By John Irving
ISBN No. 978-0-307-36178-3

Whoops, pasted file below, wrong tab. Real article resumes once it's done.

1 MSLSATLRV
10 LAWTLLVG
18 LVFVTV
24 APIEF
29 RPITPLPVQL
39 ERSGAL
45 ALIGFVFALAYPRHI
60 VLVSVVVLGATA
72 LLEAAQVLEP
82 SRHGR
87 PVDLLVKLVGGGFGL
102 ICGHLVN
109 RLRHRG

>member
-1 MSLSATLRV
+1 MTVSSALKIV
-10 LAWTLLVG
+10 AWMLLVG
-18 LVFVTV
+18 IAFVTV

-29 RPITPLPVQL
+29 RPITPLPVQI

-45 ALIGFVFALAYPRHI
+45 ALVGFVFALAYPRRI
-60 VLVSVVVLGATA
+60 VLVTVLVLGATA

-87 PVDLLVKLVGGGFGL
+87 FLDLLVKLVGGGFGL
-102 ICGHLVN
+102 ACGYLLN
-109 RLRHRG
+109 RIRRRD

I’m no fan of John Irving and have been consistently disappointed with each and every book of his that I’ve read. Promising storylines devolve into anatomical punchlines; profundities are the cast-iron kind; leitmotifs, leitmotifs, leitmotifs… Still, I always start reading an Irving book in the hope that this one will finally deliver on the promise that each of them suggests: that it’ll finally be a great novel in the Charles Dickens tradition. “In One Person” is a great novel – a great John Irving novel. Expanding on an aside he floated in his first book (“The World According to Garp”) of a “sexual suspect,” his new novel chronicles 50 years in a life of a bisexual man. This alone makes “In One Person” a talking point; Irving rarely writes about bisexuality and rarely in the first person, as he does here. Still, it’s that mention of THE Charles Dickens in the book’s first paragraph that raises expectations. The result – depending on what you think of Irving as a writer – is either an epic, socio-political examination of the libido, or a litany of the conceits Irving refuses to retire: dirty words, competitive wrestling, manufactured melodrama. Those are the same complaints people had about “The World According to Garp” when it was published way in 1978 (with different, coloured covers for its paperback edition). But “Garp” also won a National Book Award and Irving has spent his last 12 novels sorting through these mixed messages trying to prove the prize wasn’t an accident. The only difference now is that Twitter, texting and reality TV, have produced books by people like Snooki and that girl from “The Hills.” Thus, a novel like “In One Person” with its black-and-white cover and brief allusions to the classics becomes literature simply by default.